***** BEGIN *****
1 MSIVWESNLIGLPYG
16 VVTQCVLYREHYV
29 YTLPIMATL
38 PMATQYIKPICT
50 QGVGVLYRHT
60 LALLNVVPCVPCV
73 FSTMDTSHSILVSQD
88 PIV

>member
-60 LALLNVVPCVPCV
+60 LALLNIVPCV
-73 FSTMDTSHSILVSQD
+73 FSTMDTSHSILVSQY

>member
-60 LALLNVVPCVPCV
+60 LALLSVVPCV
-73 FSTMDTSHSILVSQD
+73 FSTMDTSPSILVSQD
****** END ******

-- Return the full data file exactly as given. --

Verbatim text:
1 MSIVWESNLIGLPYG
16 VVTQCVLYREHYV
29 YTLPIMATL
38 PMATQYIKPICT
50 QGVGVLYRHT
60 LALLNVVPCVPCV
73 FSTMDTSHSILVSQD
88 PIV

>member
-60 LALLNVVPCVPCV
+60 LALLNIVPCV
-73 FSTMDTSHSILVSQD
+73 FSTMDTSHSILVSQY

>member
-60 LALLNVVPCVPCV
+60 LALLSVVPCV
-73 FSTMDTSHSILVSQD
+73 FSTMDTSPSILVSQD